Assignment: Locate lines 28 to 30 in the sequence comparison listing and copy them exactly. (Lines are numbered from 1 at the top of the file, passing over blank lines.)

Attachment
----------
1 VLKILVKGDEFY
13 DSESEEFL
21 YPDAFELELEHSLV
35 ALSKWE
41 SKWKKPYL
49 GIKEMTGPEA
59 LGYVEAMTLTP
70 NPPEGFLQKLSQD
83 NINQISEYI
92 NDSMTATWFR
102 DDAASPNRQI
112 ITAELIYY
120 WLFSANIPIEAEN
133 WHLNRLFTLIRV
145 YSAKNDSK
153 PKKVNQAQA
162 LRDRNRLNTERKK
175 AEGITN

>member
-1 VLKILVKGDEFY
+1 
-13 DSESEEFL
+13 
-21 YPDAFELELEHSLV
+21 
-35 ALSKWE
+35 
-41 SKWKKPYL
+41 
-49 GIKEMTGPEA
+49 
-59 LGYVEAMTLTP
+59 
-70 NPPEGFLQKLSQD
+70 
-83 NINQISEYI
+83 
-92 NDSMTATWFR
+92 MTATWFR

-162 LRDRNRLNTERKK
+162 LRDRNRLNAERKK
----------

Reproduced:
-41 SKWKKPYL
+41 
-49 GIKEMTGPEA